SecurityManager.InternalAssert (ps);

Now this is better but as we said in step 2 the PermissionSet cannot
change - they are created from the metadata.
Right now we would be re-creating a new PermissionSet object each time we
call this method (e.g. worst case is a loop).

*** STEP 4 ***

We can keep a cache of the "declarative only" permission set (e.g. the key
being their address in the metadata).
This cache can be handled transparently by the Decode method so the
generated code doesn't change (but other options exists).

PermissionSet ps = Decode (...);
SecurityManager.InternalAssert (ps);

Now we only create the permission set the first time the method is called.
But did we have to ?

*** STEP 5 ***

So far we had to add some code (e.g. Decode) and change the execution path a
little (e.g. InternalAssert) to get the declarative security attributes
working more efficiently. The next steps involves more drastic changes.

Many things could be done at this point. However all (interesting)
possibilities I see involves even more differences between declarative and
imperative security codes.  So let's not care, for a moment, for the
differences and try to see how (or if) they can be useful.

The point of my last email was that Assert (like Deny and PermitOnly) are
stack modifiers. Calling them has no impact until a stack walk is triggered
by any kind of Demand. If this has no impact maybe it could (or should) be

So what happens if I change CallUnmanagedCode to...

[DllImport (...)]
static void PInvokeSomething ()

static void CallUnmanagedCode (int i)
	if (i % 1024 == 0) {
		PInvokeSomething ();
	else {
		// e.g. we buffer the data so we
		// don't P/Invoke at every call

The DllImport ensure that a "new SecurityPermission
(SecurityPermissionFlag.UnmanagedCode).Demand ()" will be called (which will
trigger a stack walk).

Now if we call this code thru ImprSecAssert, like:

static void Main (string[] args)
	for (int i=0; i < UInt32.MaxValue; i++)
		ImprSecAssert (i);

We will get:
* UInt32.MaxValue PermissionSet created (by the Copy);
* UInt32.MaxValue stack marks inserted;
* UInt32.MaxValue / 1024 stack walks;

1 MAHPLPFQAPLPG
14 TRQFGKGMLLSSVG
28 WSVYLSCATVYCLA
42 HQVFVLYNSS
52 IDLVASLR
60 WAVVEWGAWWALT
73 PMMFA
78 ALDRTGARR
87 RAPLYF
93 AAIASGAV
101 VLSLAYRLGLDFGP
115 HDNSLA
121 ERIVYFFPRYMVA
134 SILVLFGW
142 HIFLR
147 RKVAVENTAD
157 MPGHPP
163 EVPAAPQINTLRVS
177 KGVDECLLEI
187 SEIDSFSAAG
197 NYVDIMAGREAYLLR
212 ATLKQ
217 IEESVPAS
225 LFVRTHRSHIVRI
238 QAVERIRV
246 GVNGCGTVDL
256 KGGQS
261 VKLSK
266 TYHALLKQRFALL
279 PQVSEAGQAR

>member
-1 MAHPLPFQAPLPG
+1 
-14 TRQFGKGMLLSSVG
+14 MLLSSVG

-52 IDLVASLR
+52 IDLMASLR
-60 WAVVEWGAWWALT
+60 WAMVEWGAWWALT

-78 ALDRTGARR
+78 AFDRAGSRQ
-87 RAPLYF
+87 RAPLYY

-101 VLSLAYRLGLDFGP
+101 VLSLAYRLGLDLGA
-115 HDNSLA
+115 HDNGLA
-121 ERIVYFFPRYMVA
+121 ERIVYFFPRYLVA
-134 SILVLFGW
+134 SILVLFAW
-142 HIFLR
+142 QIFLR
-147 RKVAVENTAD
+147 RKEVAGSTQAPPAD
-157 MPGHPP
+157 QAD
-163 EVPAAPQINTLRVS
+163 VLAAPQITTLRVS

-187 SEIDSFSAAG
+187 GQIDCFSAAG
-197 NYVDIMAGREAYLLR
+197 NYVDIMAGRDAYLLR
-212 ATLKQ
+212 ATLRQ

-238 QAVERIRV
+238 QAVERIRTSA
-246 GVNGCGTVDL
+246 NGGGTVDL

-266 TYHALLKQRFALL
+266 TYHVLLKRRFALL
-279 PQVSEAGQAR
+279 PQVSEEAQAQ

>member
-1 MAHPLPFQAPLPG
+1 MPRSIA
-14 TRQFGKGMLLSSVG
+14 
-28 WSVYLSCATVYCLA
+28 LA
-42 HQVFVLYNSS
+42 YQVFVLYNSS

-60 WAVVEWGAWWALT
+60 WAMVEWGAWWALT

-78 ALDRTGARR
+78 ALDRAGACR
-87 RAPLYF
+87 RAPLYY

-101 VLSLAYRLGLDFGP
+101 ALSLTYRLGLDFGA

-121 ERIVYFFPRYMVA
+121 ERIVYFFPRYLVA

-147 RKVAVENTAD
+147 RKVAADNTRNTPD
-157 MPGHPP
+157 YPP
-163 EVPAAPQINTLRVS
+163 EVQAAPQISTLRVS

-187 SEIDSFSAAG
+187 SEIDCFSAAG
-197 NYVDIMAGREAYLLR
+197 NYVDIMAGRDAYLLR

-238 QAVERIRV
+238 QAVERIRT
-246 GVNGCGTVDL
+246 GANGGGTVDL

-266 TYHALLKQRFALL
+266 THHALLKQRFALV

Sadly there is not much we can do to optimize this scenario (but I'm very
open to suggestions :-).

Calling the same code via DeclSecAssert, like

static void Main (string[] args)
	for (int i=0; i < UInt32.MaxValue; i++)
		DeclSecAssert (i);

would result in
* 1 PermissionSet created (by Decode) by JIT generated code;
* UInt32.MaxValue-1 reused PermissionSet (by Decode) by JIT generated code;
* UInt32.MaxValue stack marks inserted;
* UInt32.MaxValue / 1024 stack walks;

That is much better than imperative (and indeed MS documentation suggest to
use declarative security for Assert, Deny and PermitOnly for better

However like I said Assert *DOES NOTHING* unless a stack walk is triggered.
So we're still "loosing" time to mark the stack UInt32.MaxValue -
(UInt32.MaxValue / 1024) as most calls will never reach a Demand. At this
time I'm unsure about the performance of stack marking (it depends on the
type of stack we'll be using/reusing) but anyway it will be > 0.

So the idea is that we already have two ways to populate the security stack
(declarative and imperative) so why not "create" two stack ?
Why ?
- well we don't really need a stack for declarative security (we already
have the execution stack and its permissions don't changes);
- anyway we have to create something for the ever-possibly-changing
"imperative" stack;

a) Do not generate code for Assert (nor Deny, nor PermitOnly);
	- Decode won't get called so the PermissionSet won't be created (first
time) or retrieved from cache (afterward);

b) When a stack walk is triggered
	- look for every method if is has security attributes (for Assert, Deny and
	- if so, then
		- Create (first time) or get from cache (afterward) the PermissionSet
		- Assert (Deny or PermitOnly) the PermissionSet
	- look if the imperative security stack has information on the current
	- if so, then
		- Assert (Deny or PermitOnly) the PermissionSet

Now calling Main with DeclSecAssert would looks like:
* 1 PermissionSet created (by Decode) by the first stack-walk;
* UInt32.MaxValue / 1024 reused PermissionSet by subsequent stack-walk;
* 0 stack marks inserted;
* UInt32.MaxValue / 1024 stack walks;

* We get the "fast path" (as documented by MS) really the fastest path on
Mono too;
* We reuse the existing stack (as much as possible) as an alternate stack
would penalize performance;
* Software running at fulltrust (or with CAS turned off) would have *NO*
penality for using declarative Assert, Deny or PermitOnly (as they wouldn't
mark the stack);

* We need to add an internal API to get the declarative security data from
the managed side (right now it's push from the JIT/runtime into the managed
* We still need to implement the other half (imperative) to match MS
implementation (we're not saving development time);
* We must be able keep in order the execution stack (used for declarative
security) with the security stack (to be used for the imperative security);

* Stack walks would be a little slower (a bit more job to do) but (worst
case scenario) wouldn't be slower than "really" applying stack modifiers
(i.e. the execution is done at a different time);
* Code generation is still required for Demand (NonCasDemand and
DemandChoice) so we still need to look at the metadata for methods/class
with declarative security attributes. But this can be a source for other
optimizations :-)